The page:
seducing


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se·duce

 (sĭ-do͞os′, -dyo͞os′)
tr.v. se·duced, se·duc·ing, se·duc·es
1. To attract or lead (someone) away from proper behavior or thinking: "He had been in this way seduced from the wisdom of his cooler judgment" (Anthony Trollope). See Synonyms at lure.
2. To induce (someone) to engage in sexual activity, as by flirting or persuasion.
3. To entice into a different state or position: "Journalism may seduce [a writer-professor] from the campus" (Irwin Erdman).

[Middle English seduisen, from Old French seduire, seduis-, alteration (influenced by Medieval Latin sēdūcere, to lead astray) of suduire, to seduce, from Latin subdūcere, to withdraw : sub-, sub- + dūcere, to lead; see deuk- in Indo-European roots.]

se·duce′a·ble, se·duc′i·ble adj.
se·duc′er n.
References in classic literature ?
As the thoughts of those who are in misery seldom slumber, and the invention is never more lively than when it is stimulated by hope, however feeble and remote, he had even imagined that the parental feelings of Munro were to be made instrumental in seducing him from his duty to the king.
For sleeping man, 'twas hard to choose between such winsome days and such seducing nights.
The little Semiramis has been seducing my susceptible friend here.
And in the third place, no comparison can be made between the means that will be possessed by the more permanent branches of the federal government for seducing, if they should be disposed to seduce, the House of Representatives from their duty to the people, and the means of influence over the popular branch possessed by the other branches of the government above cited.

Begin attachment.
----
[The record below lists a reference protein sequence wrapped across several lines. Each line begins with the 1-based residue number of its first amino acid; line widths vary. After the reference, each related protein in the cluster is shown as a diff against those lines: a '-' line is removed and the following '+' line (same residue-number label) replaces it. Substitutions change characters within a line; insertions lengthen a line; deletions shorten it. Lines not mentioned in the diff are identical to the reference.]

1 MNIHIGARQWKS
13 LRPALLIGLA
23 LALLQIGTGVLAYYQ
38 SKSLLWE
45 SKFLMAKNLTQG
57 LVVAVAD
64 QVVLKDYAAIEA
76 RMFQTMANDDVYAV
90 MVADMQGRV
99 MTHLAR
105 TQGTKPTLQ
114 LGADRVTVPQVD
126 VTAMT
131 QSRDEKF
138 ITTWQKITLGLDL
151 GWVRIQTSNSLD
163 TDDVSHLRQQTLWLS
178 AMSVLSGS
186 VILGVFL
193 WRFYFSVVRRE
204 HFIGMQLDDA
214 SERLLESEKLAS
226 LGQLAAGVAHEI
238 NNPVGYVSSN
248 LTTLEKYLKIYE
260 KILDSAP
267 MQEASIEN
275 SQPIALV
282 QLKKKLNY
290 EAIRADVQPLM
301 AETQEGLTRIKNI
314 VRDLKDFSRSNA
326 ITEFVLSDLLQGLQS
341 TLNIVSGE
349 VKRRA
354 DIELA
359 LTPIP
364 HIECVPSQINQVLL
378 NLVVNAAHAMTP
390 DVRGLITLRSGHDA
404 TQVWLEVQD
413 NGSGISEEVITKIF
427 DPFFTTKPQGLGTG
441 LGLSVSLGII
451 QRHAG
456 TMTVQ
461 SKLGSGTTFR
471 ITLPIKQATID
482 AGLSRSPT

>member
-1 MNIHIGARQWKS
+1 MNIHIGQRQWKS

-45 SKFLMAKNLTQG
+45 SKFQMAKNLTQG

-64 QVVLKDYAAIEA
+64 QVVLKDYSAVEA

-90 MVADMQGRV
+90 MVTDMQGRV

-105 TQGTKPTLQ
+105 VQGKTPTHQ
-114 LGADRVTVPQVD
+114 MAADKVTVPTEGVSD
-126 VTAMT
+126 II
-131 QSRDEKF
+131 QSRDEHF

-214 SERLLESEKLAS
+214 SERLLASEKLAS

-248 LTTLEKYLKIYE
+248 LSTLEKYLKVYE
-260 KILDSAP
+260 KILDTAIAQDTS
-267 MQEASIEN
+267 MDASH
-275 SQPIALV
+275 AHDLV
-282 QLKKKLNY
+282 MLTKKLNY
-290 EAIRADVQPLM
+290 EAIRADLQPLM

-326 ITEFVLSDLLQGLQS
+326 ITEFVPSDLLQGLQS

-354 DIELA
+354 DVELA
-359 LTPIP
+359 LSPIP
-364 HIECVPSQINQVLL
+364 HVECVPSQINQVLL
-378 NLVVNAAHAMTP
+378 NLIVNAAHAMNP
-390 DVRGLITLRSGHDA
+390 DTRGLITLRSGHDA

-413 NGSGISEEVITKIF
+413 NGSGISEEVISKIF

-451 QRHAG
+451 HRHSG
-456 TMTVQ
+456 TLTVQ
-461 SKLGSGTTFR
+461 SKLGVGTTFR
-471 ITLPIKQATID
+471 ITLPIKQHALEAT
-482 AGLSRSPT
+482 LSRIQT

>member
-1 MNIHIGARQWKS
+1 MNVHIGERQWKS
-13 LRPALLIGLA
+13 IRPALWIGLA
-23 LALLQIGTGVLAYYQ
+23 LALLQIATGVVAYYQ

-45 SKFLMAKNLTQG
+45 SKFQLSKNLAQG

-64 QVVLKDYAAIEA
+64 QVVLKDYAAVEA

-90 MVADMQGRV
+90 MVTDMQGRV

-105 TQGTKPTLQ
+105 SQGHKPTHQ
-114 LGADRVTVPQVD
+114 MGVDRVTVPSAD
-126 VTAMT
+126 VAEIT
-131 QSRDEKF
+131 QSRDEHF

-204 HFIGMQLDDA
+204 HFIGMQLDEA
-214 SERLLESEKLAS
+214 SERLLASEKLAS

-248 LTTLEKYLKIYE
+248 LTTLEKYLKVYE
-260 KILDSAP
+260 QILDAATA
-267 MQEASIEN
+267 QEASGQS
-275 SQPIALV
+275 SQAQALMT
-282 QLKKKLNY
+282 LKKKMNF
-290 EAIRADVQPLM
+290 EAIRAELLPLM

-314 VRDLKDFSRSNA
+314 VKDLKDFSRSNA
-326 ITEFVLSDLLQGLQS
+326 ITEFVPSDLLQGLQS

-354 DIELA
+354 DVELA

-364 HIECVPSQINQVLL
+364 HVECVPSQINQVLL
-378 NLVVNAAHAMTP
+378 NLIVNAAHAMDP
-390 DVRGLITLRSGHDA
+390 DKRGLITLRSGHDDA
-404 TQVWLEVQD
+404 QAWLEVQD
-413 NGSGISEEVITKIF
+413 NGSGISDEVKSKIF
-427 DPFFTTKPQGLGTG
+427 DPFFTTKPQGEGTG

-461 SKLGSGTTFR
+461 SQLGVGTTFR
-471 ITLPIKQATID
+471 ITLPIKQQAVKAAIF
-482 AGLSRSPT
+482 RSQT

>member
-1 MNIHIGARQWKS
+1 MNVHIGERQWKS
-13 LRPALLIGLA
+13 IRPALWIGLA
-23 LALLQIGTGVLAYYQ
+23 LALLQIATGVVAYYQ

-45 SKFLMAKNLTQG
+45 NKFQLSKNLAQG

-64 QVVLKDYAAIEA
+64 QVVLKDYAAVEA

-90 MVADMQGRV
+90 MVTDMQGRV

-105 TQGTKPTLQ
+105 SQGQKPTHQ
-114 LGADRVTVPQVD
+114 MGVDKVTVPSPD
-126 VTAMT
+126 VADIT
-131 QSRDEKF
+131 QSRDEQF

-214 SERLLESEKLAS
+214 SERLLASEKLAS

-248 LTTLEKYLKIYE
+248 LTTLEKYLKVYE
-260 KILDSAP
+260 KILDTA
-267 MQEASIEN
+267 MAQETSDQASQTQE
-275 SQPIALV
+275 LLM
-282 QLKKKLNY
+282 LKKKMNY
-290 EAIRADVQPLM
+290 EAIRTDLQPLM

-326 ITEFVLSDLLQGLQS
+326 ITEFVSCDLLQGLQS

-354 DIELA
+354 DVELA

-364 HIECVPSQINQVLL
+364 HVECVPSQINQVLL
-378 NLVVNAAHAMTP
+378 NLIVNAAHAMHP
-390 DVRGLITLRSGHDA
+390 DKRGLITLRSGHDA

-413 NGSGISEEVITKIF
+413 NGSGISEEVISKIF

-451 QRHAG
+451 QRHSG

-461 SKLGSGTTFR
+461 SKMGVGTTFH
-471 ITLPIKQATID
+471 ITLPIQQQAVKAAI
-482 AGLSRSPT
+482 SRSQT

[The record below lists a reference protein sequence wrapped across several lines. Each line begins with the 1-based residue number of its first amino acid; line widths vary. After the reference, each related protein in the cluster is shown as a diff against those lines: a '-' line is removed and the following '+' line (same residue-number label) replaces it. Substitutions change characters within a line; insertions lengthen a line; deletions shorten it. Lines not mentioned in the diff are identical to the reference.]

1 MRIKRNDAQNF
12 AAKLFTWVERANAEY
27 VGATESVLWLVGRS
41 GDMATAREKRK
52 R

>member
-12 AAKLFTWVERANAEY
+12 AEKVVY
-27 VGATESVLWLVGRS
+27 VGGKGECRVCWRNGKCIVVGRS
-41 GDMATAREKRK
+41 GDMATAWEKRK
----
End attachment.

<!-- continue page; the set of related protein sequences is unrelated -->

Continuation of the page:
Our bourgeois, not content with having the wives and daughters of their proletarians at their disposal, not to speak of common prostitutes,take the greatest pleasure in seducing each other's wives.
Then, as if to render an account to herself of the changes she could place upon her countenance, so mobile and so expressive, she made it take all expressions from that of passionate anger, which convulsed her features, to that of the most sweet, most affectionate, and most seducing smile.
There, should he succeed in seducing some of the party into his plans, he might carry off the best horses and effects, throw himself among his savage allies, and set all pursuit at defiance.
Just as far as the eye could reach, these painted lights were massed together-- like a vast garden of many-colored flowers, except that these blossoms were never still; they were ceaselessly gliding in and out, and mingling together, and seducing you into bewildering attempts to follow their mazy evolutions.
You would not guess what I want to see at Belle- Isle, Monsieur Fouquet; it is the pretty peasants and women of the lands on the sea-shore, who dance so well, and are so seducing with their scarlet petticoats
She gathered his body close against her breast in one encircling arm, her free hand resting on the rail, half-closed, a pink-and-white heart of flower, fragrant and seducing.
Archangels spoke in it; it was magnificently beautiful before all other sounds; it was invested with the intelligence of supermen of planets of other suns; it was the voice of God, seducing and commanding to be heard.
Where this power, or whatever else it may be, descends upon the shoulders of a man whose ways are not straight, he becomes a nuisance to the neighbourhood--a receiver of stolen goods, giver of love-potions, and deceiver of silly women--the avowed enemy of law and order, of justices of the peace, head-boroughs, and gamekeepers,--such a man, in fact, as was recently caught tripping, and deservedly dealt with by the Leeds justices, for seducing a girl who had come to him to get back a faithless lover, and has been convicted of bigamy since then.